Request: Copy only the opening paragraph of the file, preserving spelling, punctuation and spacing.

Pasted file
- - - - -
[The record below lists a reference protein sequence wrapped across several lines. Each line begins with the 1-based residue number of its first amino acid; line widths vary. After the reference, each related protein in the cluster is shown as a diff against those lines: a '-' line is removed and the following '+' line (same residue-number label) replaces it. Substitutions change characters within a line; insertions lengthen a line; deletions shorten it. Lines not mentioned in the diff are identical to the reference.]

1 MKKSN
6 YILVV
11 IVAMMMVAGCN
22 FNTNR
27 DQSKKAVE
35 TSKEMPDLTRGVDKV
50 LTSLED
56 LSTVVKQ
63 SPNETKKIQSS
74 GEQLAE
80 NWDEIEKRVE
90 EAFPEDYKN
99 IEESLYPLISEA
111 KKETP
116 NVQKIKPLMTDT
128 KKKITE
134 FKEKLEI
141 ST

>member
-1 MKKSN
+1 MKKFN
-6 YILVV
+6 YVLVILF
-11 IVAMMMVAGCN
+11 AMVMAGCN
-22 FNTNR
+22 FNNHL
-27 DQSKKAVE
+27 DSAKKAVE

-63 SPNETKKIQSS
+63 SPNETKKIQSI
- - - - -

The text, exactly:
[The record below lists a reference protein sequence wrapped across several lines. Each line begins with the 1-based residue number of its first amino acid; line widths vary. After the reference, each related protein in the cluster is shown as a diff against those lines: a '-' line is removed and the following '+' line (same residue-number label) replaces it. Substitutions change characters within a line; insertions lengthen a line; deletions shorten it. Lines not mentioned in the diff are identical to the reference.]